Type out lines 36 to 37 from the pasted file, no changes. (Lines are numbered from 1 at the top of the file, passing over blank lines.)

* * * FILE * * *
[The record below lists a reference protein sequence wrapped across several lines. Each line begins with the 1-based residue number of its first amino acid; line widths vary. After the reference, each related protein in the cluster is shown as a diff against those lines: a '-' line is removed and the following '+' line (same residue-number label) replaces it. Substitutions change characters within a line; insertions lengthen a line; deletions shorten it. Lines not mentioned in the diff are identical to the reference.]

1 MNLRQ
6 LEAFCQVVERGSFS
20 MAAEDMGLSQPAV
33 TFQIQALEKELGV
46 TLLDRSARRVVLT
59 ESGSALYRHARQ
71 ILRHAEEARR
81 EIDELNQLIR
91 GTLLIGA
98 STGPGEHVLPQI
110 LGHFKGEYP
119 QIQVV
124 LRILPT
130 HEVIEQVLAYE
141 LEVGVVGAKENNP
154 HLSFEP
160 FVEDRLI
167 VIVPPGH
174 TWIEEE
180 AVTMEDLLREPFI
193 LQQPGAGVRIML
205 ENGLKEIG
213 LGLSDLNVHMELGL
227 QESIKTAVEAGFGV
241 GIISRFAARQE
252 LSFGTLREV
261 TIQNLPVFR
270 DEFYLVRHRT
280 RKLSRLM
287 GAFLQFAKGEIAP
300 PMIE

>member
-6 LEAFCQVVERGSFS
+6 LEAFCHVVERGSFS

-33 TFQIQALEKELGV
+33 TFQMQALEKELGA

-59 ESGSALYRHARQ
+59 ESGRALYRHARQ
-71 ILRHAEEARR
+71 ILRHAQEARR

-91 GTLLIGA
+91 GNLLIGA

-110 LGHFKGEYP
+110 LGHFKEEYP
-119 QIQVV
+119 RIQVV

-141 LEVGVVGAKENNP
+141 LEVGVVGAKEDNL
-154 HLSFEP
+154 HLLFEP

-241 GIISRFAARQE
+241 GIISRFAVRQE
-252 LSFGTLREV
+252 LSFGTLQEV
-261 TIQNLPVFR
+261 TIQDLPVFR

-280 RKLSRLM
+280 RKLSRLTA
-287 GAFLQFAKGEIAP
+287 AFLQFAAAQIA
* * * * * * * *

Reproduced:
-33 TFQIQALEKELGV
+33 TFQMQALEKELGA